It was dark bronze with silver and gold leafing.  As soon as I set eyes on it I knew it would look fabulous with a hit of Provence chalk paint. It's hard to tell in the pictures but I applied a coat of Pearl White wax in the crevices.

Close up of Teal and Silver Leaf Sculpture

This would look fabulous in a modern contemporary space don't you think! 

I had a couple of Wood Sconce Plate Shelves collecting dust and I contemplated donating them back to Goodwill.  They were a plain Jane run-of-the-mill Golden Oak shelves with zero personality.  I had a little bit of Old White/Pure White chalk paint leftover and not wanting to waste a drop I dry brushed it over the shelves.

Wood Sconce Plate Shelf dry brushed with white chalk paint

Wowsers, now I want to keep them!  

A pair of wood sconce plate shelves after dry brushed with white chalk paint

Several years ago I received a floral arrangement in a pretty mint green tin. I loved the vase but the color didn't work so I put it in a cupboard where it's remained. Needing a vessel to house my kitchen cooking utensils I pulled it out of storage and freshened it up.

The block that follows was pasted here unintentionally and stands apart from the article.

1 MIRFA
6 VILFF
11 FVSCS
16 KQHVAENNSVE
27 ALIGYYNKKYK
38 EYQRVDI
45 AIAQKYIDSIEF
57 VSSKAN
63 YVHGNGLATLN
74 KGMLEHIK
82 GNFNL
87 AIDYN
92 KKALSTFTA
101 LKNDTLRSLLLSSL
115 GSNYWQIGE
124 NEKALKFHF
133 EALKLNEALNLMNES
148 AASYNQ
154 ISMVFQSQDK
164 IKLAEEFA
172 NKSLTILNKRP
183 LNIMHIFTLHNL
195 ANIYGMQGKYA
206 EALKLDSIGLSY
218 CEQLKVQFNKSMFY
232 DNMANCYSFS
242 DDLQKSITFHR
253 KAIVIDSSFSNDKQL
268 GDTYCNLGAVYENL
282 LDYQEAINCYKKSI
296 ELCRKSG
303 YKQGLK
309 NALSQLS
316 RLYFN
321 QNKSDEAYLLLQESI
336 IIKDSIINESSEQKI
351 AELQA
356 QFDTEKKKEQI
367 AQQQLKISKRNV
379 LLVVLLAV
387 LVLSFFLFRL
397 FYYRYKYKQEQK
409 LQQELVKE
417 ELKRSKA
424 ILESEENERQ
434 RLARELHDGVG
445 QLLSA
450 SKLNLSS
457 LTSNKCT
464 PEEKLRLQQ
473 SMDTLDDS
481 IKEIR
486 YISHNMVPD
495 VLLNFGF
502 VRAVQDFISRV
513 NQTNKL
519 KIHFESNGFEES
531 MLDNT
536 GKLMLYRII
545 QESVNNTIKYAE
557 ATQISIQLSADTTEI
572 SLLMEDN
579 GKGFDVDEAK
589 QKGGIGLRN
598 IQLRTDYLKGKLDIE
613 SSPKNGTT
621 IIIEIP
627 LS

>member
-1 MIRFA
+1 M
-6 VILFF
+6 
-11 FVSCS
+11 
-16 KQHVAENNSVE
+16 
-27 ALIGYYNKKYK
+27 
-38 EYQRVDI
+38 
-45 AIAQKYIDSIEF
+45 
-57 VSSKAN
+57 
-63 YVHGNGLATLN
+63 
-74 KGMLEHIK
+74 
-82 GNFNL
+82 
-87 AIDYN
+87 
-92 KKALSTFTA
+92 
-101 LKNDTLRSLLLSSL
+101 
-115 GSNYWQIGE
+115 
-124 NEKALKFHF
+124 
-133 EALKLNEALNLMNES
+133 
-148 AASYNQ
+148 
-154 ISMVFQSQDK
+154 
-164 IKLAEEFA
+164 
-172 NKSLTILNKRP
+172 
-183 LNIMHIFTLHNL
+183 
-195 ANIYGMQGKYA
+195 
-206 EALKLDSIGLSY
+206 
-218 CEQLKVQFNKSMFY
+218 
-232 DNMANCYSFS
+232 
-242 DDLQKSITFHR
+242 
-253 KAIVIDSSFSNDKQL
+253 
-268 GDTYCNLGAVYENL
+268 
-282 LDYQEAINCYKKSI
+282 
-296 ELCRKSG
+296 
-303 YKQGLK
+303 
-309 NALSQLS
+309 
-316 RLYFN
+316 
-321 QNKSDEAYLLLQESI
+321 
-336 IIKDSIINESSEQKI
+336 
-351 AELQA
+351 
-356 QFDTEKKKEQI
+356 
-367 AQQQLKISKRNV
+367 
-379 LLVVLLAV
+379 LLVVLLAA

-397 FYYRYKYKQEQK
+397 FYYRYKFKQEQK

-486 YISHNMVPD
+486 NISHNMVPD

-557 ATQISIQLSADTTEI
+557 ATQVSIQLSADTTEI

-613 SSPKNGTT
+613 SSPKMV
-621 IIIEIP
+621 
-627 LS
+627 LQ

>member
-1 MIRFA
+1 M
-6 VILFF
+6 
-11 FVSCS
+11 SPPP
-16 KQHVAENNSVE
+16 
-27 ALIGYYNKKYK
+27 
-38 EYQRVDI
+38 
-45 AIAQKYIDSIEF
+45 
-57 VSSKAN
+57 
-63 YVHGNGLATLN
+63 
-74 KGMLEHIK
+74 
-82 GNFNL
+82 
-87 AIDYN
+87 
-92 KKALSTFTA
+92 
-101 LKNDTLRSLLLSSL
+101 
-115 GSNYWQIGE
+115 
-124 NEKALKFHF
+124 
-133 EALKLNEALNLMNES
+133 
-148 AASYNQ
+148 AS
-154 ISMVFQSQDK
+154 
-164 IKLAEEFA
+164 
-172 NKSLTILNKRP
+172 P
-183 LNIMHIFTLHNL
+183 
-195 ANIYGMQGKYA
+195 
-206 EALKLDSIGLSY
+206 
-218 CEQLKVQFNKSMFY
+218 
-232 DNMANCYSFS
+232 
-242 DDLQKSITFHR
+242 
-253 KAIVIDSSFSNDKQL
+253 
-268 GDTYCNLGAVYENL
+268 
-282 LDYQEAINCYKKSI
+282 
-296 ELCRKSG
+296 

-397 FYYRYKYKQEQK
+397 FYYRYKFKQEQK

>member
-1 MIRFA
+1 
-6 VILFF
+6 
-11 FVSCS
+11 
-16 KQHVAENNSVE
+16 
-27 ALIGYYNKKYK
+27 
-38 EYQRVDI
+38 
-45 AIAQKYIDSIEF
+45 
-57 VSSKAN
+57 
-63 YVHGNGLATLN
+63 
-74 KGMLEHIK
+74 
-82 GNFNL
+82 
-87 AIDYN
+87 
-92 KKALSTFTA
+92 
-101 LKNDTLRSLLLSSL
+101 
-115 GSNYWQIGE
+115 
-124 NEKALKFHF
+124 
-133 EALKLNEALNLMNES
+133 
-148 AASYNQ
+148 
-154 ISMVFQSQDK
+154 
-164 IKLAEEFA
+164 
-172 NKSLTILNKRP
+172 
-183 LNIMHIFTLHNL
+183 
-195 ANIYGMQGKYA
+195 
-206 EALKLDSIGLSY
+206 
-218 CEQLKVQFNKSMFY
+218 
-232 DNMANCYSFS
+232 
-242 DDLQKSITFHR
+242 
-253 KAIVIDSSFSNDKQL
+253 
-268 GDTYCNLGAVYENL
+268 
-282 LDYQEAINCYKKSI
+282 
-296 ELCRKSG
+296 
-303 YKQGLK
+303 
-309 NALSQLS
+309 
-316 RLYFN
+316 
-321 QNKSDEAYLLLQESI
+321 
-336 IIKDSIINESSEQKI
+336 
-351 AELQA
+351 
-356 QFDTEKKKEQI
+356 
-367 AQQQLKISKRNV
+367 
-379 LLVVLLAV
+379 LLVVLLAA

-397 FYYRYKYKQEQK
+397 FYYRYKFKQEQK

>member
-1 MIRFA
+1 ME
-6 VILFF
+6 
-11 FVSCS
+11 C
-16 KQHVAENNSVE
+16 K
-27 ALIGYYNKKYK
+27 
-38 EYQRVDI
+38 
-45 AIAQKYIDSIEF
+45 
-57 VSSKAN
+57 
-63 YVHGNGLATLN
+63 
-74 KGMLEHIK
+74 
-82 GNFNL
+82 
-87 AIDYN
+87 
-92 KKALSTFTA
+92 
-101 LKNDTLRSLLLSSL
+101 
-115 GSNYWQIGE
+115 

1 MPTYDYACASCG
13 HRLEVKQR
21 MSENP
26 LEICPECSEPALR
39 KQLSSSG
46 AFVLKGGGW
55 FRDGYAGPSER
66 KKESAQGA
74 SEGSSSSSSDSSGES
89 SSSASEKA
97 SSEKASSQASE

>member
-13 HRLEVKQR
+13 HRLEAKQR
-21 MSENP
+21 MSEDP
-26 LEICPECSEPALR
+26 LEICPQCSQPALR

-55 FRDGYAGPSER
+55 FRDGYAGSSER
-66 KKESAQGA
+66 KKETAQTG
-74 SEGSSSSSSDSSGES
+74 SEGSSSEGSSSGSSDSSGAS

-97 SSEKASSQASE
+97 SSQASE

DIY Kitchen Utensil Holder

First I gave it two coats of Rustoleum Spray Paint in Heirloom White. Then I dry brushed a custom mix of Country Chic Chalk Paint in the colors Simplicity and Luscious Lime. To protect the finish from scratches I applied a layer of Tough Coat. Pretty but I wanted more personality.

I wrapped thick jute along the top of the vase and hot glued it in place. Afterwards I dry brushed some white and graphite color chalk paint over the jute. Then I found the perfect peel & stick French decals in my stash and stuck one onto the front.  It looked too stark and well stickerish so I rubbed some Graphite chalk paint over the decal along with around the edges to mute it.

DIY Kitchen Utensil Holder chalk painted and jute trim with French graphic

Perfect pop of color and French goodness in the kitchen!

The last item I made didn't involve paint...well it did but I had already dry brushed paint over these small terracotta pots last Spring.  Wanting a couple of cute topiaries in the kitchen window I simply filled each pot with some florist foam and poked a dry tree branch into each one (I stole a dogwood branch from a vase in the family room).  Next I pierced faux boxwood balls onto each branch and laid moss over top the florist foam.

DIY Faux Boxwood Topiary

Easy peasy Boxwood Topiaries!

DIY Faux Boxwood Topiaries with green chalk painted terracotta pots

Now it's time I best get back to those gorgeous chairs.  I'll be sharing them with you guys next week if all goes well.